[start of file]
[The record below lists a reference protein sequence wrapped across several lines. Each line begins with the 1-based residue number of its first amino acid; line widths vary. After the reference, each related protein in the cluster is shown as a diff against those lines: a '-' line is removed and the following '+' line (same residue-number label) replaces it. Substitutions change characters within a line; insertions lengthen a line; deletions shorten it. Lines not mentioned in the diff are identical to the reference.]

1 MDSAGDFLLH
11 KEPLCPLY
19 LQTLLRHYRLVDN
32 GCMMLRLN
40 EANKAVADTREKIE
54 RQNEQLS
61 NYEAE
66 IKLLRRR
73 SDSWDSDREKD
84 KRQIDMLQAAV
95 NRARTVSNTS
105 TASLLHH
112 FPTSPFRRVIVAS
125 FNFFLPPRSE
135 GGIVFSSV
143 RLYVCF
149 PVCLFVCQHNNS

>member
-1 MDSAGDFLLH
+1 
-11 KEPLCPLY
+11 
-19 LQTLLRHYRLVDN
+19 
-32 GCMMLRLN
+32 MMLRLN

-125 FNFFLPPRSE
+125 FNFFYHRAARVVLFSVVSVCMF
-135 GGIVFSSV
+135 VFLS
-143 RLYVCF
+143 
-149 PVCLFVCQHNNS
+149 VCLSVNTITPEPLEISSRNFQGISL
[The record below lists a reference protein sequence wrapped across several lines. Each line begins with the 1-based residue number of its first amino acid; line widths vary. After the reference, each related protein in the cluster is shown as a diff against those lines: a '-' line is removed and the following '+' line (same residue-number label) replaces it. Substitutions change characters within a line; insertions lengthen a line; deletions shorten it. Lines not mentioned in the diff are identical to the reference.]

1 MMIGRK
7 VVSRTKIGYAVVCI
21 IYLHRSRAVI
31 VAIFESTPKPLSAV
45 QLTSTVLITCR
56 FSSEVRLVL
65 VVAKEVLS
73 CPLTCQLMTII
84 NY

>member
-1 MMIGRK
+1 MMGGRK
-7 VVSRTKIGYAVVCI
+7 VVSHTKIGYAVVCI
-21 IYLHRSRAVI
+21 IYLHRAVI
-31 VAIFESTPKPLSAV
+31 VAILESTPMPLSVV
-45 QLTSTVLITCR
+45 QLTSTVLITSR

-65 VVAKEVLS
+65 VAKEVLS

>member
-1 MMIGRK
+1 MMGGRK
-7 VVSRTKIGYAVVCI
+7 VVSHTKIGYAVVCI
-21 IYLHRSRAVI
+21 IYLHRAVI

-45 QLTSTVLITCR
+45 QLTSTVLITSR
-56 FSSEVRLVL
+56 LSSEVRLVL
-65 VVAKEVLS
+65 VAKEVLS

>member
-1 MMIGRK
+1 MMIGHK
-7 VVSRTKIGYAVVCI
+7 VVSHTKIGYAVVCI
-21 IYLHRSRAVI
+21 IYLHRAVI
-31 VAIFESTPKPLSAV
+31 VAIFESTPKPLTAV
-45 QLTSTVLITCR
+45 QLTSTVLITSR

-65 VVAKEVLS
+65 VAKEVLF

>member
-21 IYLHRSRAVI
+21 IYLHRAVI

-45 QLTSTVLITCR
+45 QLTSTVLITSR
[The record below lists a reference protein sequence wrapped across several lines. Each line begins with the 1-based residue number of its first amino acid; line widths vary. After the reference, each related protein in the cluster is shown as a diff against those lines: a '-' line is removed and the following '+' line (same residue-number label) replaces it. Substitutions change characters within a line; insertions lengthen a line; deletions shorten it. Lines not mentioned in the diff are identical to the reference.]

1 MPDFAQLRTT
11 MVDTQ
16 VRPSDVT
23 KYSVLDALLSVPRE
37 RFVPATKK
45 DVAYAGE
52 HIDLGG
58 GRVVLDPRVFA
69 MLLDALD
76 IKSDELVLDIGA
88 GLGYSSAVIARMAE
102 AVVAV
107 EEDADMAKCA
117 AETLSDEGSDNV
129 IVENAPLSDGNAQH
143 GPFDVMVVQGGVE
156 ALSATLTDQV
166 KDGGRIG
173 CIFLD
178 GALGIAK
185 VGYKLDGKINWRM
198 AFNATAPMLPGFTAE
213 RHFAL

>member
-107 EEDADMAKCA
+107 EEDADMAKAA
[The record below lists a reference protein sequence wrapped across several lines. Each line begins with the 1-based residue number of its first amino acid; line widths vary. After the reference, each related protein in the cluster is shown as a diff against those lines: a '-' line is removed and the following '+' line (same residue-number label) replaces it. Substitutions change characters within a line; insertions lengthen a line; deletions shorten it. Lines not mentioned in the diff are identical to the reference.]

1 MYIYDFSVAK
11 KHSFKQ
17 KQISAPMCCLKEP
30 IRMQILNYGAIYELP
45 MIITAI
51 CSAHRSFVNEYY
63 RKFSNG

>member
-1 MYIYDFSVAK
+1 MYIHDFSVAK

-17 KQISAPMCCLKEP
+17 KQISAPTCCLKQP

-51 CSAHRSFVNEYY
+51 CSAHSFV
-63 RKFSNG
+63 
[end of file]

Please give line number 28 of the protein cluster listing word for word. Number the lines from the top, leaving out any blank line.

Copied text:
-125 FNFFLPPRSE